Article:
John 12:27 – “My soul has become troubled [ταράσσω]; and what shall I say, ‘Father, save Me from this hour?’ But for this purpose I came to this hour.”

John 13:18, 21 – “I know the ones I have chosen; but it is that the Scripture may be fulfilled, ‘He who eats My bread has lifted up his heel against Me’…When Jesus had said this, He became troubled [ταράσσω] in spirit.” 

Christ’s commitment to our salvation caused His tears to flow.[7] Love shook His soul. He was forsaken and crushed because He loved (Psalm 22:1; Isaiah 53:10), smitten and afflicted because He cared (Isaiah 53:4). Isaiah was right, only through “the anguish of [the Servant’s] soul…[would] He justify the many” (Isaiah 53:11). And for Jesus, that anguish of love began in Bethany, as He stood before Lazarus’ grave with tears streaming down His face. 

Let us never take His love for granted. Let us never think our “Savior approached [His sacrifice for us] in a spirit of untroubled calm.”[8] 

Comprehending the Incomprehensible 

Do you see why we will never be able to fully grasp Christ’s love? Christ’s love for us cost Him everything. Words on a page cannot do this justice. Our puny minds cannot fathom all the implications. His love is boundless. As the hymn writer penned, 

Could we with ink the ocean fill, And were the skies of parchment made;
Were every stalk on earth a quill, And every man a scribe by trade;
To write the love of God above Would drain the ocean dry; 
Nor could the scroll contain the whole, Though stretched from sky to sky.[9]

To fully comprehend the incomprehensible is an impossible task. And yet we must try, for there is no greater motivation to live for our Lord than to be overwhelmed by His love for us. We must plumb its infinite depths, reach for its immeasurable heights, stretch for its endless breadth, and then confess our inadequacies when we hit a wall and can go no farther. And then we must love Him—the one who trembled, wept, and died because He first loved us.

 [1] My previous blog posts on John 11 can be found here.

[2] A living picture of this word is found in John 5:7 where a tranquil pool is “stirred up” and agitated.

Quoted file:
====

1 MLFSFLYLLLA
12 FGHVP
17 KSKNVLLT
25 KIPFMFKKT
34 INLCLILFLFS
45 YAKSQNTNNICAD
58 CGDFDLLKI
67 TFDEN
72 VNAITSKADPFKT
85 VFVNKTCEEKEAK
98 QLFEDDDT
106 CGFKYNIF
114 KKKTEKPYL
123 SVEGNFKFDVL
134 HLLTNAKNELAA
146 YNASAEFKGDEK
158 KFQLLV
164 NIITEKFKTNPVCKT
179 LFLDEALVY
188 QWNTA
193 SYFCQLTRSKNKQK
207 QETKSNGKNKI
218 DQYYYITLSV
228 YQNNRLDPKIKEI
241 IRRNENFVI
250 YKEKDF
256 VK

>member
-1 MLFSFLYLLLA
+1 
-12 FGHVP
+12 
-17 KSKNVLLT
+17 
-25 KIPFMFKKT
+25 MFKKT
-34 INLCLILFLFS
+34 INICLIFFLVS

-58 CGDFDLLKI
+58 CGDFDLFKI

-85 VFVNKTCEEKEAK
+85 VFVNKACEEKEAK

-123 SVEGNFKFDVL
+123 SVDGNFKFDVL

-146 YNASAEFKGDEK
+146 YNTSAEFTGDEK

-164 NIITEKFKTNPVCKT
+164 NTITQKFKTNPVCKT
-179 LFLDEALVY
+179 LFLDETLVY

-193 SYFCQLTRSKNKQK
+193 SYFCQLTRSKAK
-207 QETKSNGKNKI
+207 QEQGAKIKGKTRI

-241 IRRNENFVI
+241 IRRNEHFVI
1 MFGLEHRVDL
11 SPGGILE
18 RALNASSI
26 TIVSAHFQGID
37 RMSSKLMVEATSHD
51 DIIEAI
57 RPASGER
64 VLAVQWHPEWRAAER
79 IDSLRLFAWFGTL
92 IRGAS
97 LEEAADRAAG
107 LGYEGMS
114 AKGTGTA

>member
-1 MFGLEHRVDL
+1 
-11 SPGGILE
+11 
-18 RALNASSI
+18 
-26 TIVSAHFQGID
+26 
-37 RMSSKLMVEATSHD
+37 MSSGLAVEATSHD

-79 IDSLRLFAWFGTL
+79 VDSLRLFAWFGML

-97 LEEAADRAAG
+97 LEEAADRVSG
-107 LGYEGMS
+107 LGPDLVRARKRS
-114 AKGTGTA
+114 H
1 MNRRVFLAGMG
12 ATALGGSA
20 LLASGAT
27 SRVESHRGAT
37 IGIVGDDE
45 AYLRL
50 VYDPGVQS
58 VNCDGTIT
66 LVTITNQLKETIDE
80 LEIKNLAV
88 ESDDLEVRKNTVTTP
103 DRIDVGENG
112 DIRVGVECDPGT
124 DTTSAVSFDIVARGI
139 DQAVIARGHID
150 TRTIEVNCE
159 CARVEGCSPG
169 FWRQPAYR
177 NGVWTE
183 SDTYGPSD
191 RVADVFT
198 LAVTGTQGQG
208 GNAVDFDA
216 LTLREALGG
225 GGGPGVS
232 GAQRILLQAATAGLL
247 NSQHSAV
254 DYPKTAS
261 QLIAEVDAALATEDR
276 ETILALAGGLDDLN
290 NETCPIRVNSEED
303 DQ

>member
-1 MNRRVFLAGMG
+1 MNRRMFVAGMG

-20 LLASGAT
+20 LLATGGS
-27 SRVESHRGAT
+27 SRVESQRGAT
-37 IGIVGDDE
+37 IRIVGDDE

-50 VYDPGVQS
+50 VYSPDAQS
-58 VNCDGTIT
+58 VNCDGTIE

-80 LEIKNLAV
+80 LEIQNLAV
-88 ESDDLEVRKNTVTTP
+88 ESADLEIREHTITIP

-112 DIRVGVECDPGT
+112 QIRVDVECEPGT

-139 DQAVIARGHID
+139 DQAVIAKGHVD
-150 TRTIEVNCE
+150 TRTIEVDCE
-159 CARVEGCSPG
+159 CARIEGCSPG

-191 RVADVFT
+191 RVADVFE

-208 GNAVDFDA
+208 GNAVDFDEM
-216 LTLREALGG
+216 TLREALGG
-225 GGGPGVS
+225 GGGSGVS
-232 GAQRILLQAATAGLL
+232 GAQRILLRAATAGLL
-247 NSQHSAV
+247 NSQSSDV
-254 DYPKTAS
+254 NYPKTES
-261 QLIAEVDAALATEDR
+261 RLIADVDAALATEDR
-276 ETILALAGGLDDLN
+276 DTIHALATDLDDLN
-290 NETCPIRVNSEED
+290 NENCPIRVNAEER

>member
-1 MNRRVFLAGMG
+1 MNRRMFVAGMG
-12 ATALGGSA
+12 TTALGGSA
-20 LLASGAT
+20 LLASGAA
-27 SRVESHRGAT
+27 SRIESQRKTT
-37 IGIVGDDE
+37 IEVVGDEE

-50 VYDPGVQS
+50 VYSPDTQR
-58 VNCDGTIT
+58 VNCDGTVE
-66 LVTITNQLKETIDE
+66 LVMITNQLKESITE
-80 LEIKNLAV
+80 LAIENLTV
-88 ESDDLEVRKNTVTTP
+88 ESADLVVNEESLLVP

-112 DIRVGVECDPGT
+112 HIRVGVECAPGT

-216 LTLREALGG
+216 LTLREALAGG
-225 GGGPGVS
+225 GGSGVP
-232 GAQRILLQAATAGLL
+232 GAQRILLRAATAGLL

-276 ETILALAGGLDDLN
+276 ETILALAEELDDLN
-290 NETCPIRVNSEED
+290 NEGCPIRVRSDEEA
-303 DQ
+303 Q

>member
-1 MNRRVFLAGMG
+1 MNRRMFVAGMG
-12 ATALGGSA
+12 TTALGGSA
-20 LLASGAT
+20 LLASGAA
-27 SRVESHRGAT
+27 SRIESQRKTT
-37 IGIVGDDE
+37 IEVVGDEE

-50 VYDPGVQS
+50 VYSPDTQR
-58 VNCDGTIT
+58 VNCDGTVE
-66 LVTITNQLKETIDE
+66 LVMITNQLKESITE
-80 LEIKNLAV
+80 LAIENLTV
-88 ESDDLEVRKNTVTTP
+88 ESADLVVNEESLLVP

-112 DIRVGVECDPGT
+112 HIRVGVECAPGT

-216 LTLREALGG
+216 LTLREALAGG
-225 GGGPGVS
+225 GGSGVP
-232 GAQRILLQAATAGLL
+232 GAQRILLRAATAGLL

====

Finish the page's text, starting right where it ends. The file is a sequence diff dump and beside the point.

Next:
[3] As quoted in R. Kent Hughes, “John: That You May Believe” (Wheaton: Crossway Books, 1999), 285.

[4] John used a different word for Jesus’ weeping than he did for the weeping crowd in v. 33. Jesus’ tears in verse 35 are not the loud, public tears of verse 33. Jesus’ tears are the quiet and personal tears of a weeping Savior. Why the difference in wording? Because John knows Jesus is weeping for a different reason than the crowd.

[5] There is only one other passage in the Gospels where we read that Jesus cried, and that is found in Luke 19:41. There, Jesus wept because God would bring judgment upon Jerusalem using the hands of Rome. Here in John 11, Jesus also weeps because of a coming judgment, but in this instance, it was a far more severe judgment that was about to fall—judgment from the hand of His Father that would be meted out in full upon Himself (Isaiah 53:10).

[6] Mark Jones, Knowing Christ (Edinburg: The Banner of Truth Trust, 2016), 141.

[7] John is the only Gospel not to record Jesus’ tearful prayers in the Garden of Gethsemane (cf. Matthew 26:36-46; Mark 14:32-42; Luke 22:39-46). One reason is that he didn’t have to. Rather than recording one night of agony over the cross, John showed that Jesus’ Gethsemane struggle “was the culmination of a struggle that preceded it.” Merrill C. Tenney, John and Acts in The Expositors Bible Commentary (Grand Rapids: Zondervan, 1981), 129.

[8] Leon Morris, Reflections on the Gospel of John (Peabody: Hendriksen Publishing, 2000), 416. Milne adds, “For in his death he must not only face the reality of human finitude, the ending of his mission, the mockery of his enemies in whose eyes he will die a failure, and in addition the appalling physical and mental suffering of death by crucifixion. Beyond all that he must also face the Father himself, the one to whom he has been inseparably bound for all eternity, not in the warm embrace of his everlasting love, but in the terror of his holy and righteous wrath. He must in fact become the object of divine rejection, the bearer of the implacable antipathy to sin and evil of the ever-living God. He was troubled. Indeed, he had reason to be.” Bruce Milne, The Message of John (Downers Grove: InterVarsity Press, n.d.), 189.

[9] Frederick Martin LehmanLove of God is Greater Far.